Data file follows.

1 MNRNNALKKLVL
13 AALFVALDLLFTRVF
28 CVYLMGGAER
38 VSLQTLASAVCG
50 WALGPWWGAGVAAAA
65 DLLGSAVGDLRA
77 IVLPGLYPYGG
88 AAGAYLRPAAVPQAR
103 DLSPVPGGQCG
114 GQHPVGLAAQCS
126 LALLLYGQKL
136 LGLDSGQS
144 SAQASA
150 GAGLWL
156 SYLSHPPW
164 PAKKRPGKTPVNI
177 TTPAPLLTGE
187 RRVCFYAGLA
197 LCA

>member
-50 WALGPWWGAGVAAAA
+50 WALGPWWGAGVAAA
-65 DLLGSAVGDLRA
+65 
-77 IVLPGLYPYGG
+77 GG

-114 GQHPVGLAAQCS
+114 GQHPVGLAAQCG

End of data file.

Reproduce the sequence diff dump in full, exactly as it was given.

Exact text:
1 MNRNNALKKLVL
13 AALFVALDLLFTRVF
28 CVYLMGGAER
38 VSLQTLASAVCG
50 WALGPWWGAGVAAAA
65 DLLGSAVGDLRA
77 IVLPGLYPYGG
88 AAGAYLRPAAVPQAR
103 DLSPVPGGQCG
114 GQHPVGLAAQCS
126 LALLLYGQKL
136 LGLDSGQS
144 SAQASA
150 GAGLWL
156 SYLSHPPW
164 PAKKRPGKTPVNI
177 TTPAPLLTGE
187 RRVCFYAGLA
197 LCA

>member
-50 WALGPWWGAGVAAAA
+50 WALGPWWGAGVAAA
-65 DLLGSAVGDLRA
+65 
-77 IVLPGLYPYGG
+77 GG

-114 GQHPVGLAAQCS
+114 GQHPVGLAAQCG